Spend two nights at the base of the Great Wall in a locally run guesthouse, and follow in the footsteps of soldiers from hundreds of years ago when you trek the lesser-visited Gubeikou to Jinshanling section.. This adventure offers plenty of opportunity to get active among the wonders of China. Explore city laneways on walking tours, climb the steps of the Yellow Mountain, trek the Great Wall and cycle countryside lanes in Hongcun.. In Longji, hike the beautiful rice terraces that snake through the mountains of Longsheng like giant dragons, and visit hill tribe communities to learn of a local way of living.. Enjoy time to sit back and relax beside the dramatic karst countryside of Yangshuo. This region, immortalised in countless traditional Chinese paintings, is a haven of exploration.
China really does have it all – tranquil countryside full natural scenery and hiking trails, supercities boasting incredible, and historical, artistic and cultural discoveries to make at every turn. Get acquainted with this country’s complexities and contrasts on this fascinating 20-day Lonely Planet Experience that will have you walking the Great Wall, trekking through the Longji Rice Terraces, idling the hours away in serene Hongcun, drifting along the Li River and living it up in Hong Kong. Jam-packed with colour and culture, China will astonish you with the levels of diversity throughout the country.
Breakfast Included: Lunches Included: Dinner Included:
Nimen Hao! Welcome to China. The capital of the most populous country on earth, Beijing is a food-centric city with ancient sites and modern architecture around every corner. Your adventure begins with an important welcome meeting at 6 pm this evening. Following the meeting, settle into your hotel and then perhaps get together with your newfound travel crew and head out for dinner – your local leader will have a couple of recommendations.
Enjoy a few hours of free time in the morning to explore Beijing before taking a 3-hour private bus to a section of the original Great Wall– the Gubeikou section. Built as a northern defensive line for Beijing (then called Youzhou), this section of the Great Wall was first constructed between AD550 and AD557, then fortified during the early years of the Ming Dynasty. You’ll spend the night in a family-run guesthouse nearby, and while the facilities are more basic than some of the other accommodation on this trip, the homegrown hospitality more than makes up for it. Most travellers tonight choose to eat at the guesthouse for dinner as it's a great chance to sample local produce and delicious home cooking.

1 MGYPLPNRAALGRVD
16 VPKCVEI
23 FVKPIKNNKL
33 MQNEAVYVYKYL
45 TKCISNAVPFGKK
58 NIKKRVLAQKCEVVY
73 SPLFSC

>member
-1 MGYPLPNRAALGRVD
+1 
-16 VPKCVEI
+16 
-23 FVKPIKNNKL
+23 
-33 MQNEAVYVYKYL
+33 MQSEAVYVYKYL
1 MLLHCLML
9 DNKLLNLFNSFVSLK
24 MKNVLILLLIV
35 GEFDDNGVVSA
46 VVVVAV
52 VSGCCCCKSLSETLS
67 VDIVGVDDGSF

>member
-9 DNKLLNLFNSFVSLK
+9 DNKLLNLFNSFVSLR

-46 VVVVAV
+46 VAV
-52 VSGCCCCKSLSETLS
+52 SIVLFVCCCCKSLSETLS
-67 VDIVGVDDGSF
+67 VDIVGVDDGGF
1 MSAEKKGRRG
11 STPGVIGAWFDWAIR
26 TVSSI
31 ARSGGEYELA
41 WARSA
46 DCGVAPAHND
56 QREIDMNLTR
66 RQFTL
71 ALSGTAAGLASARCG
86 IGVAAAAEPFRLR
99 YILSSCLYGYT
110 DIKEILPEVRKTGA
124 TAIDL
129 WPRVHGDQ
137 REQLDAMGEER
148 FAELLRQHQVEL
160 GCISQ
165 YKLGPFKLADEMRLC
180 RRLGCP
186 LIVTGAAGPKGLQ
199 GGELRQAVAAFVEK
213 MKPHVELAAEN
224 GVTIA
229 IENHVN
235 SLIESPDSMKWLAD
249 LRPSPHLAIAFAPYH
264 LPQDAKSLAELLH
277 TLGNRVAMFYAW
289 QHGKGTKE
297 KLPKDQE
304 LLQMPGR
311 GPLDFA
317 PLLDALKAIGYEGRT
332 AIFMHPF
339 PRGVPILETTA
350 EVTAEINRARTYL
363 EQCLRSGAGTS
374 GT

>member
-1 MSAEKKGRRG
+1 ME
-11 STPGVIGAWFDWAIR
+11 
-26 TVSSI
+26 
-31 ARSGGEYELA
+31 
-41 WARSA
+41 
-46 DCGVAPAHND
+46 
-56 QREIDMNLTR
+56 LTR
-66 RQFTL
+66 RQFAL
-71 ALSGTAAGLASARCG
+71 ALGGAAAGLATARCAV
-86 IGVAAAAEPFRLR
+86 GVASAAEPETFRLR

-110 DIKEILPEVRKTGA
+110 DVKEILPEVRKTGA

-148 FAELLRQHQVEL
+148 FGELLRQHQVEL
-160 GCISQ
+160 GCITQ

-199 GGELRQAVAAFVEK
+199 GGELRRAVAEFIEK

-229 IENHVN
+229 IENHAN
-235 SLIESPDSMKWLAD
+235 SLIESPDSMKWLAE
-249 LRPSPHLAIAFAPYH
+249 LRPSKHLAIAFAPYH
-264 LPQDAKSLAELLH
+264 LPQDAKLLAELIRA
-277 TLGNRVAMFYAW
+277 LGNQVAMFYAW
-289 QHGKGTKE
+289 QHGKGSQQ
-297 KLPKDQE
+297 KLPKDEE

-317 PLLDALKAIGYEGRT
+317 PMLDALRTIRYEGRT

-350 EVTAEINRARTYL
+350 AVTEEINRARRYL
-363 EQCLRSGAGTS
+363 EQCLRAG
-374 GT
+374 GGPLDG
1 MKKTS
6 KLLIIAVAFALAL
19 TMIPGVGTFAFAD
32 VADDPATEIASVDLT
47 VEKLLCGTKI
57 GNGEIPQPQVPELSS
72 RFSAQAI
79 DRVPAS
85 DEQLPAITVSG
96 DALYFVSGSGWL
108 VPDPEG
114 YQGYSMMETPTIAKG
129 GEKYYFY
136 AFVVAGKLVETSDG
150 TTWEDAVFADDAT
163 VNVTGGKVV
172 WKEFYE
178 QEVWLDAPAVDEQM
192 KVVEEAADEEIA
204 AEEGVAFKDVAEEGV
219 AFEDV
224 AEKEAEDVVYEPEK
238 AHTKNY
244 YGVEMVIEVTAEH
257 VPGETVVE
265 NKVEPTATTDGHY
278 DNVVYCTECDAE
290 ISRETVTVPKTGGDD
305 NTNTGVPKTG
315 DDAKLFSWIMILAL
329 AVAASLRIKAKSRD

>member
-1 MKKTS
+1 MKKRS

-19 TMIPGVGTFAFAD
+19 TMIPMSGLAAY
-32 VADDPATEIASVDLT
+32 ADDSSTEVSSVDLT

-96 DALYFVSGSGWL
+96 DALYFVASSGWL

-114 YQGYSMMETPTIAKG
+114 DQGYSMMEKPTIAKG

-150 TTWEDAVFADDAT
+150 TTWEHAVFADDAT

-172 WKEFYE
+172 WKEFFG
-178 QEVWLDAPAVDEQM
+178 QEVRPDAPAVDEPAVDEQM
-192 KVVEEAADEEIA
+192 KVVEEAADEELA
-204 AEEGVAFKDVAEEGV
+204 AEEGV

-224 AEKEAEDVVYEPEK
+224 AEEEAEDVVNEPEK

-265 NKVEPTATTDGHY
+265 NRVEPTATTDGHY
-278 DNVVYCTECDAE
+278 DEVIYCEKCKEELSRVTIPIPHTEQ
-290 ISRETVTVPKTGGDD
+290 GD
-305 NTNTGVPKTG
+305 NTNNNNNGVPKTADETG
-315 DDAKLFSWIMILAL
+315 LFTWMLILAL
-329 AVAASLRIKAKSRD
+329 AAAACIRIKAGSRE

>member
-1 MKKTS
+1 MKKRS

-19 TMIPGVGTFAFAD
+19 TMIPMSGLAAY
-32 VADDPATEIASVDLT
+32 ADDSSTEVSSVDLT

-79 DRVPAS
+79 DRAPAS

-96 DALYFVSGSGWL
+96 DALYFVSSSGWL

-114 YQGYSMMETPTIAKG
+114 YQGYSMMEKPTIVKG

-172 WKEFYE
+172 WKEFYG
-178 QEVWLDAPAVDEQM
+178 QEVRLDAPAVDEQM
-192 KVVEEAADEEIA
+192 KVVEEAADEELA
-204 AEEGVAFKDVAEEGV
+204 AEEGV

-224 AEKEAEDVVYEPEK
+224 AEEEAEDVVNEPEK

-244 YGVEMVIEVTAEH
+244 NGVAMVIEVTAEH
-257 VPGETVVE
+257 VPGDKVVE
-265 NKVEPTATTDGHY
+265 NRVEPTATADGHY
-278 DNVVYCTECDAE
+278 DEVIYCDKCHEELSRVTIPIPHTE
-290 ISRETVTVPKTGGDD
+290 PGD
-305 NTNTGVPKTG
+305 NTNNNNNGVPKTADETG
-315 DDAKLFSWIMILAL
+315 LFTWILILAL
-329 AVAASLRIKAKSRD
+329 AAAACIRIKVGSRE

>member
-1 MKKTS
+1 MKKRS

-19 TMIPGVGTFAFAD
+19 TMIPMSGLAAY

Embrace an early start and make the trek from the Gubeikou section of the Great Wall to the Jinshanling section. Hike over steep, remote terrain for around 5–6 hours, taking in incredible views along this comparatively quiet trail. Some parts of the wall are unrestored, so you'll need to concentrate hard to keep your footing, while other stretches will take you off the wall to walk alongside it through the countryside. The trek will be challenging, but the sight of the wall snaking through the hills as far as the eye can see and the feeling of being immersed in ancient history will be ample reward for your efforts. After the hike, check-in to a guesthouse by the foot of the Great Wall and put your feet up, have a few beers or maybe learn how to play mahjong with the locals.
Beijing - Overnight Train
Take a 3-hour drive back to Beijing before midday and make use of your last free afternoon in the capital. Consider checking out the Temple of Heaven while you're in the city, or tuck into a Peking Duck banquet right in its birthplace. Keep in mind that this evening you’ll board a 13-hour overnight train bound for Xi’an, so maybe stock up on snacks and supplies for the journey. While comfortable, the train isn’t luxurious, but it's certainly one of the best ways to come face to face with the vastness of this country. Be sure to have a good book or a device loaded with binge-worthy shows for the journey.
Welcome to Xi’an – the capital of Shaanxi Province and the largest city in northwest China. Head to the hotel to freshen up and then head on a leader-led walking tour, uncovering what was once the start of the ancient trading route known as the Silk Road. Choose to visit the Bell Tower, which according to legend was built to restrain dragons that were causing earthquakes, or the Drum Tower, which is full of instruments once used to mark time and warn the population in emergencies. Your leader will also introduce you to the Muslim Quarter, which features narrow streets of quaint shops, lively markets, and a unique mosque. Another option is to explore the 13-kilometre-long City Walls and attached Gates. Xi’an’s Silk Road history means it has an exciting mixture of cultures, especially found in its food options – Muslim dishes are a specialty here. In the evening, perhaps visit the night markets and try local specialties such as pao mo (lamb broth that you break flat bread into), hand pulled noodles, hotpot or barbecue.